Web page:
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Reflections on Racial Justice: Part IV – White Privilege

The home I grew up in did not seem racist.  My mother had a recording of South Pacific, and consistently endorsed the message of “You Have to be Carefully Taught.”  She spoke about the time her parents opened their home near Eugene, Oregon, to the singer Marian Anderson when she was not welcome in local hotels.

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Reflections on Racial Justice: Part III – Anger Revisited

My father, though, voiced what seemed to me as a child to be harmless anachronisms—a Brazil nut was a “nigger toe;” the African American kids in the Little Rascals were “pickaninnies.”  My brother and I were taught that this language was offensive.  We were not to use it, especially “the N-word.” Dad was good-naturedly called on it when he did.  We were taught that Negroes were not inferior people, they had rights equal to others’; they were to be respected as people, and that it was wrong to discriminate against them.  A boy in my scout troop was Japanese-American, and his family had been interred during World War II.  Even though my father “spent three years of my life trying to kill as many of those people as I could,” that did not apply to our friends and neighbors, the Takahashis.  Grounded in this personal relationship, we knew that displacing and imprisoning American citizens was wrong.

We never had a version of “the talk” in which Black and brown parents explain to their children how to dress, speak, and behave so as not to put themselves at risk out in the outside (white) world.

My brother and I were assured that we could be anything we wanted to be.  That seemed appropriate.  We were smart.  We did well in school.  Our parents and their friends were civic-minded and politically active.  We did not get into trouble.  We never felt financially insecure.  We went to good colleges, graduated, and got good jobs.

I felt a sense of entitlement based on educational achievement and assumed competence, not because I was white.  I expect I communicated that kind of entitlement to my sons.

Through recent conversations with friends and colleagues of color with similar or better educational backgrounds and career achievements, I have come to understand that my skin color was part of the reason I was afforded those opportunities.  They had to think daily about their skin color, and they experienced what one of them calls “everyday racism.”  I did not.  For them, education was a way to combat these things.  However, some of them also experienced pressure that I did not.  They were told that they had to be better at academics and athletics than white students because, when all things were equal, the white students would be chosen.

Although I now can see the impact of white privilege on my opportunities, I don’t feel guilty about that.  I don’t feel that my life experiences were undeserved.  However, I do better appreciate that deserving others were denied similar opportunities because they were not white.  Understanding how I benefitted from white privilege, I see that I should use my privilege to help elevate people of color:  calling out racism when I see it; serving as a mentor or sponsor to someone; working to dismantle racism in organizations I am a part of, by recruiting people of color to their boards, for example.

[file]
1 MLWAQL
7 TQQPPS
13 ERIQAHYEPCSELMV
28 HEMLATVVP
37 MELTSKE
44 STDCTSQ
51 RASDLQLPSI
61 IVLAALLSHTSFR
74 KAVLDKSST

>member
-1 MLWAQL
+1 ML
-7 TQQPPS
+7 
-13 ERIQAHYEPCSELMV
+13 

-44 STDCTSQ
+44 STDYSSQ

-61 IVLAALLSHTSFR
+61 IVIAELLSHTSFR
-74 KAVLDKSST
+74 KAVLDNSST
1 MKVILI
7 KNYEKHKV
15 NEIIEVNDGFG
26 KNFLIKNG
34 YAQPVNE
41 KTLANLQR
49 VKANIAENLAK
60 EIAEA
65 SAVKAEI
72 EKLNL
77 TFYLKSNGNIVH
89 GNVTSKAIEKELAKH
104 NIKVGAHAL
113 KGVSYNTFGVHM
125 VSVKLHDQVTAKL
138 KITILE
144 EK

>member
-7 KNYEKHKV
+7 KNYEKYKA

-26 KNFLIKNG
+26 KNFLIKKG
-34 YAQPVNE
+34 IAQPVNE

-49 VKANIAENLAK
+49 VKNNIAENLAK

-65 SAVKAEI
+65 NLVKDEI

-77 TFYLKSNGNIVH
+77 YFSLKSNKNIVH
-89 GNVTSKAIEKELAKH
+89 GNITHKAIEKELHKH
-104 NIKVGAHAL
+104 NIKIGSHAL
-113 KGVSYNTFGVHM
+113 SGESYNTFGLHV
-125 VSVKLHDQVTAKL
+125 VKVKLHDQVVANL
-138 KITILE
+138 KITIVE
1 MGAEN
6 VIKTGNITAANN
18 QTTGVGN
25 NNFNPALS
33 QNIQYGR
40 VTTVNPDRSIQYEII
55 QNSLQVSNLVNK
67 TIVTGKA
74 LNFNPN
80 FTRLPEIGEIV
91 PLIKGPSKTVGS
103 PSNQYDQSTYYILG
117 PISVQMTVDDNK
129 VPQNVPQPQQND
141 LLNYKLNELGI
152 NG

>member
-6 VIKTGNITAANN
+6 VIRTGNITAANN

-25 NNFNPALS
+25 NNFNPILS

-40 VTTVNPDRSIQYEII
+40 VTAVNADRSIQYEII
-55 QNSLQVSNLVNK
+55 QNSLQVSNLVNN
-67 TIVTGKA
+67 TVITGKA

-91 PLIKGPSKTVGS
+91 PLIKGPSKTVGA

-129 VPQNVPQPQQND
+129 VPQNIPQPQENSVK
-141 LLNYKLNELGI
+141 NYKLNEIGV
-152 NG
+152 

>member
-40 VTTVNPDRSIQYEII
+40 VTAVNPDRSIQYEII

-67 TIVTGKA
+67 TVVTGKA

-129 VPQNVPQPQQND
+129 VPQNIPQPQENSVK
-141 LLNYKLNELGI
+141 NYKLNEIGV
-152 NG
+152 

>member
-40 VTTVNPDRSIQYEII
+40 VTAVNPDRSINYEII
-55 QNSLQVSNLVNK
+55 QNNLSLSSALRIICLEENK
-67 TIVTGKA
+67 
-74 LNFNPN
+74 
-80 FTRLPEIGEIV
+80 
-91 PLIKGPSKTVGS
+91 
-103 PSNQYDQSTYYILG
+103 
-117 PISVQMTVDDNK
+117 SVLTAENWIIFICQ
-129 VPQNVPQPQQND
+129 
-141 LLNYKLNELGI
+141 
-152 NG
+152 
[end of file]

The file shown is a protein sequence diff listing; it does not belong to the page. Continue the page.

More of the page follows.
My Black and brown peers had to overcome barriers that I did not to obtain opportunities similar to mine.  However, it should not be a zero-sum game; it can be additive.  We each can bring insights to the other—in relationships, at work, and in the community.

Frank Lloyd
Frank Lloyd
Dr. Frank Lloyd is the former Associate Dean of Executive Education at Southern Methodist University's (SMU) Edwin L. Cox School of Business, where he led development and delivery of award-winning executive leadership programs that transformed careers and organizations. He was the driving force in the creation of a national center of excellence on Latino leadership, and he was instrumental in the launch of the James M. Collins Executive Education Center. Dr. Lloyd joined SMU’s Cox School from the Thunderbird School of Global Management in Arizona, where he was Vice President of Executive Education. Prior to joining Thunderbird, Dr. Lloyd was a human resources executive with General Motors. Among the highlights of his career, he was responsible for organization development and leadership training for GM Europe during its transition from mass to lean production, and he was the first GM Human Resources manager at New United Motor Manufacturing, Inc. (NUMMI), the historic joint venture between GM and Toyota noted for its innovative labor-management relations and the introduction of the Toyota production system. Dr. Lloyd is an emeritus member of the Board of Directors of UNICON, the Global Consortium for University-based Executive Education. He served on the national board of Inroads, an organization with the mission to develop and place talented underserved youth in business and industry and prepare them for corporate and community leadership. He is the former board chair of Daystar US which mobilizes resources to support Daystar, a non-denominational Christian university in Nairobi, Kenya whose mission is to prepare servant leaders for Africa. He currently is a board member for Literacy Achieves, a Dallas, Texas-based non-profit that teaches English as a second language to adult immigrants to facilitate their employment, parenting, and other life skills. Dr. Lloyd was a Fulbright lecturer at the University of Isfahan in Iran. He also served as a U.S. Information Agency curriculum consultant for Germany. He earned a master’s degree at Purdue University and a Ph. D. at the University of Iowa. His undergraduate degree is from Occidental College.